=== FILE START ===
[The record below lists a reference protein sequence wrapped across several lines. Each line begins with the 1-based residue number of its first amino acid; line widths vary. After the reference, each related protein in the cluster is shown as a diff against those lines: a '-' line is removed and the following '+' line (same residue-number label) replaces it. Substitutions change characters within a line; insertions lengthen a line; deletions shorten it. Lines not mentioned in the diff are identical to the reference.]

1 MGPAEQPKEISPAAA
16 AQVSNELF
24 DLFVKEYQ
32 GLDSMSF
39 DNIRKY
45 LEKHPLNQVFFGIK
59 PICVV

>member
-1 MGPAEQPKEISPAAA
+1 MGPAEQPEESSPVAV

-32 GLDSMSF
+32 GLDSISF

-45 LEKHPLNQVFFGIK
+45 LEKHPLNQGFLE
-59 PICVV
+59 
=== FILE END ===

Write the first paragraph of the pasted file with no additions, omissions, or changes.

[The record below lists a reference protein sequence wrapped across several lines. Each line begins with the 1-based residue number of its first amino acid; line widths vary. After the reference, each related protein in the cluster is shown as a diff against those lines: a '-' line is removed and the following '+' line (same residue-number label) replaces it. Substitutions change characters within a line; insertions lengthen a line; deletions shorten it. Lines not mentioned in the diff are identical to the reference.]